The cell biochemical pathways underlying the angiogenesis of the ovary are not fully understood. Understanding these mechanisms is critical because the fate of follicles in terms of whether they undergo ovulation or atresia is determined during this process ( 26 ). According to different studies, VEGF is a factor in angiogenesis as it promotes angiogenesis by activating endothelial cell proliferation and migration ( 27 , 28 ). Moreover, VEGF secretion is increased by melatonin treatment in various tissues ( 29 ). Melatonin administration may affect steroidogenesis in the ovary ( 30 , 31 ). There is supporting evidence for the mechanism of melatonin’s effect on ovarian tissue, even in ovarian tumour cells, indicating that melatonin regulates the secretion of VEGF. Melatonin can bind MT1 receptors to reduce VEGFR2 and hypoxia-inducible factor (HIF)-1α in ovarian tumour cells; this finding is in contrast to the results observed in this study with normal cells ( 32 - 34 ). Melatonin is a potent antioxidant and free radical scavenger that promotes ovarian cell survival, decreases atresia and develops in vitro fertilization rates and oocyte quality ( 9 , 35 , 36 ). Many reports have suggested that the ovary is capable of producing melatonin at different seasonal levels, while others have emphasized the link between melatonin and follicle quality as well as ovarian function ( 19 , 37 , 38 ). Melatonin also increases VEGF, a protein that controls angiogenesis, and VEGF receptors are expressed in the pituitary gland and are under the control of melatonin secretion ( 39 ). The data from the present study are supported by the literature, showing that melatonin treatment significantly increases the elevated immunoreactivity of VEGF and VEGFR1, particularly in areas where vasculogenesis is high.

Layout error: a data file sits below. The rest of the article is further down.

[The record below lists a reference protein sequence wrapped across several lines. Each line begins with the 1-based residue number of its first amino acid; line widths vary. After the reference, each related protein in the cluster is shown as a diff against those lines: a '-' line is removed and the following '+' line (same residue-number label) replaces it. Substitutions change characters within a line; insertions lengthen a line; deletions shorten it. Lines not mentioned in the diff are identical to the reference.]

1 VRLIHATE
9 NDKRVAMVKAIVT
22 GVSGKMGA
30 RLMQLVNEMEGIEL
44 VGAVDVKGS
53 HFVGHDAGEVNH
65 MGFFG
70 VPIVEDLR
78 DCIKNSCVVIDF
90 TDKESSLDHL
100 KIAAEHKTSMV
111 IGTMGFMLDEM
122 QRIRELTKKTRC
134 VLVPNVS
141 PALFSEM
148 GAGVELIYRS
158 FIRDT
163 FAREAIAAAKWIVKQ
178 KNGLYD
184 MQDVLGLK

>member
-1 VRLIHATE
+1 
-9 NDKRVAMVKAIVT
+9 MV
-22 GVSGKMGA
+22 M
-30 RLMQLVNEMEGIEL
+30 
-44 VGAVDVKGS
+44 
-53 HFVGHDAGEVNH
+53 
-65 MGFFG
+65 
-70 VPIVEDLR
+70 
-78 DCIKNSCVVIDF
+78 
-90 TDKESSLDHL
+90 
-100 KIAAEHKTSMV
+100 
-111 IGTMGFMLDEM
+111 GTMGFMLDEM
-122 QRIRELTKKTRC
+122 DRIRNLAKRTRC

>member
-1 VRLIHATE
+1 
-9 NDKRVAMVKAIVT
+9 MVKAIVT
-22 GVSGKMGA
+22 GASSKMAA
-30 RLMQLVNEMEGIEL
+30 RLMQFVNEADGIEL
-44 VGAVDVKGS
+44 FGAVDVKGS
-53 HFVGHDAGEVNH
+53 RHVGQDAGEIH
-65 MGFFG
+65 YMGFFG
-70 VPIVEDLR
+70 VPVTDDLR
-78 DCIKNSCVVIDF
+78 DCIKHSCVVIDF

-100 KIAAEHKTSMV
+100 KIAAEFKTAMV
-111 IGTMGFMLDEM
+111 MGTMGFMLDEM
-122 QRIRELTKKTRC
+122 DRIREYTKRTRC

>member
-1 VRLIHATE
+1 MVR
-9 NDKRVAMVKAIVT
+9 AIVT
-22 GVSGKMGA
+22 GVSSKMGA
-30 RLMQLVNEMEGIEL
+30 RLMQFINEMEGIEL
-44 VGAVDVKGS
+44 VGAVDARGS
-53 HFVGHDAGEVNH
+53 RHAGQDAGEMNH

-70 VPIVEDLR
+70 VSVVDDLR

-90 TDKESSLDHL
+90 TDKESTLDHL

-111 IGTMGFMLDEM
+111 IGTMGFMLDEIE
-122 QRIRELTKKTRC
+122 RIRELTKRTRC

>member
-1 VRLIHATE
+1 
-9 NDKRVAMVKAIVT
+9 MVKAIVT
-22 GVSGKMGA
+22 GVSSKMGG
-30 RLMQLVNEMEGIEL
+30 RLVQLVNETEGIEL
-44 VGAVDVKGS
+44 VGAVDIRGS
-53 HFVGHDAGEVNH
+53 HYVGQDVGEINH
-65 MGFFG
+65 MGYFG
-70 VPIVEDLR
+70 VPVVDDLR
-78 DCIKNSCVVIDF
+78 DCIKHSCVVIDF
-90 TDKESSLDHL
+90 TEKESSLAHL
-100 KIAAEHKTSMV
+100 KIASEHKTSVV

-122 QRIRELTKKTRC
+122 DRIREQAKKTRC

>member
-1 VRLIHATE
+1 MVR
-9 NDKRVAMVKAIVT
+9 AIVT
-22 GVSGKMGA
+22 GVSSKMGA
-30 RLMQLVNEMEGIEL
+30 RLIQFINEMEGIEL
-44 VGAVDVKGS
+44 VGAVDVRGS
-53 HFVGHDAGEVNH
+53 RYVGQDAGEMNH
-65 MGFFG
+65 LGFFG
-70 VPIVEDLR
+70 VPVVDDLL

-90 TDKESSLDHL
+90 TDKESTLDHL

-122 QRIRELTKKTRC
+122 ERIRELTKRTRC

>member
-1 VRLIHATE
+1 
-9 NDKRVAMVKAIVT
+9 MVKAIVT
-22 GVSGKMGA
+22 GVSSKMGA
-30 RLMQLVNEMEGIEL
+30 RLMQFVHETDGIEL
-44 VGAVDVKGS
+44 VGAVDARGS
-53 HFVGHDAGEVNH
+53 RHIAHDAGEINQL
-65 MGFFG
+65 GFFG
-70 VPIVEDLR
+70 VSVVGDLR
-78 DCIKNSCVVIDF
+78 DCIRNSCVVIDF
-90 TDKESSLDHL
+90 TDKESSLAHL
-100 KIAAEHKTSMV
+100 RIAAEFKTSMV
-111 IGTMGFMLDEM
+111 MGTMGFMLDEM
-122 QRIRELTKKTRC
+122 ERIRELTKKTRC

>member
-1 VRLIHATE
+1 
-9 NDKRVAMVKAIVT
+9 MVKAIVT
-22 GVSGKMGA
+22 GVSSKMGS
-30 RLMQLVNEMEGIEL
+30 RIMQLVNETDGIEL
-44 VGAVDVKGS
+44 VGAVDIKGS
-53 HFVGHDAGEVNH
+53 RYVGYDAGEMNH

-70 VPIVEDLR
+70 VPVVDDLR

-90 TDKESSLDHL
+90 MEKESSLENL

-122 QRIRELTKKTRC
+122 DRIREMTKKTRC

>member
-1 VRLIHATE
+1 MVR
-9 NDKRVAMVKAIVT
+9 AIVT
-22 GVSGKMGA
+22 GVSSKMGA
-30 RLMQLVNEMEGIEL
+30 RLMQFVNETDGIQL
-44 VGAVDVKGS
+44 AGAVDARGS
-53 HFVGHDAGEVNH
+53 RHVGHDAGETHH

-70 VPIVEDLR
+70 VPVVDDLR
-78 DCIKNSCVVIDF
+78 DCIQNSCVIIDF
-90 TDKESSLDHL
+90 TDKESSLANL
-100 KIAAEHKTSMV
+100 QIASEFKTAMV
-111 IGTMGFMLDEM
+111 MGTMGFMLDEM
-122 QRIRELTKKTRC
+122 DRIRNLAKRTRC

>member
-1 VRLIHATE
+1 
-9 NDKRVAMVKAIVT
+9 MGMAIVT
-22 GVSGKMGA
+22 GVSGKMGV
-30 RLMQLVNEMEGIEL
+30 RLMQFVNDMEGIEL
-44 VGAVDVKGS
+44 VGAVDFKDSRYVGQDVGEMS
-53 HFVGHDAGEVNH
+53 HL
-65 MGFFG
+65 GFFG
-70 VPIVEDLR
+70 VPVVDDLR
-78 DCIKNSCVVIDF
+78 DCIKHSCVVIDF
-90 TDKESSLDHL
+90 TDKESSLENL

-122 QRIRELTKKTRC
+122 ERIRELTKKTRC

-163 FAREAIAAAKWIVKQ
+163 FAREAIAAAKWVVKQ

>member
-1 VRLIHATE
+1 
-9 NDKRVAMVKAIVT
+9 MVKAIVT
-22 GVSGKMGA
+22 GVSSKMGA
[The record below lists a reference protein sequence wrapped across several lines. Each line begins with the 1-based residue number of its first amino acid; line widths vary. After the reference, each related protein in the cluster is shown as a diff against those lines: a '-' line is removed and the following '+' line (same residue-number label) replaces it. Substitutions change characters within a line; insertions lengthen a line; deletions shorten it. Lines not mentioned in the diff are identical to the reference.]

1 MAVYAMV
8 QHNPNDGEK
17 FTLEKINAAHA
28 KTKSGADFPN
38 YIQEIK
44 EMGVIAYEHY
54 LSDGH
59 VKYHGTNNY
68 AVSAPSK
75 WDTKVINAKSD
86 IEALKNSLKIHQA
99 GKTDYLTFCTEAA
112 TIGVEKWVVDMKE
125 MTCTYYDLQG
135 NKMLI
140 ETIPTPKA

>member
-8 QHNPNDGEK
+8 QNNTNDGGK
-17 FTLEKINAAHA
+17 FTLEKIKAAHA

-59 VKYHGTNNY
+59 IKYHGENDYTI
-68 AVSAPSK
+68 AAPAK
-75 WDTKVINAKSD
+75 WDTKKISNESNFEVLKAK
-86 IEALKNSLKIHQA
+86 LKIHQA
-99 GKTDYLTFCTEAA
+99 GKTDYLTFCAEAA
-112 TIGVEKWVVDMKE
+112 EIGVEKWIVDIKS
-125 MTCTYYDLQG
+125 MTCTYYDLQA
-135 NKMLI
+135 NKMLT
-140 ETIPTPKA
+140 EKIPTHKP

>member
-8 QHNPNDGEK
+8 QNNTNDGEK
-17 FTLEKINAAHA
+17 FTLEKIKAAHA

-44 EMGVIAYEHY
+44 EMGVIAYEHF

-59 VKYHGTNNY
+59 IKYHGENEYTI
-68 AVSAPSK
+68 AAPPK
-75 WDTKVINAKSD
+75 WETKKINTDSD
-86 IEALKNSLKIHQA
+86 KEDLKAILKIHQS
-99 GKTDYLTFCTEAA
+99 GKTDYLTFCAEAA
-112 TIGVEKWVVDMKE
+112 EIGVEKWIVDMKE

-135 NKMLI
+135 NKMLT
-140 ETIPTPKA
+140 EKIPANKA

Melatonin is a crucial antioxidant that increases the oxidative stress allowance by activating antioxidant enzymes such as SOD, CAT, and GPx while simultaneously scavenging ROS ( 40 ). Oxidative stress occurs when free radicals formed in the body exceed the number of free radicals released from the body. The indicator of this disturbed balance is the MDA level, resulting from lipid peroxidation. Our findings are in line with the literature in that melatonin treatment significantly decreased MDA levels in rat ovaries ( p <0.05) ( 41 , 42 ). Moreover, there was no significant difference between the control and vehicle groups in terms of MDA levels ( p >0.05). There is an antioxidant enzyme (SOD, CAT, and GPx) defence against this oxidative stress in the ovary. SOD, CAT, and GPx are antioxidant enzymes that play critical roles in converting radicals into nonradical products in the antioxidant defence mechanism ( 43 ). Melatonin increases the levels of antioxidant enzymes in different animal tissues ( 44 , 45 ). Mondal et al. (2017) reported that melatonin administration caused a significant decrease in MDA and an increase in SOD, CAT, GPx, GST, and GSH levels in the ovary in each reproductive phase. Consequently, these authors emphasized that the level of melatonin in the ovary was negatively correlated with MDA and positively correlated with SOD, CAT, and GPx levels ( 46 ). In another study, melatonin treatment led to a reduction in MDA levels in the ovary ( 47 ). Our results are also in line with those of previous studies. Melatonin is hypothesized to actively decrease oxidative stress and may also protect the ovaries against oxidative damage by elevating antioxidant enzyme activities.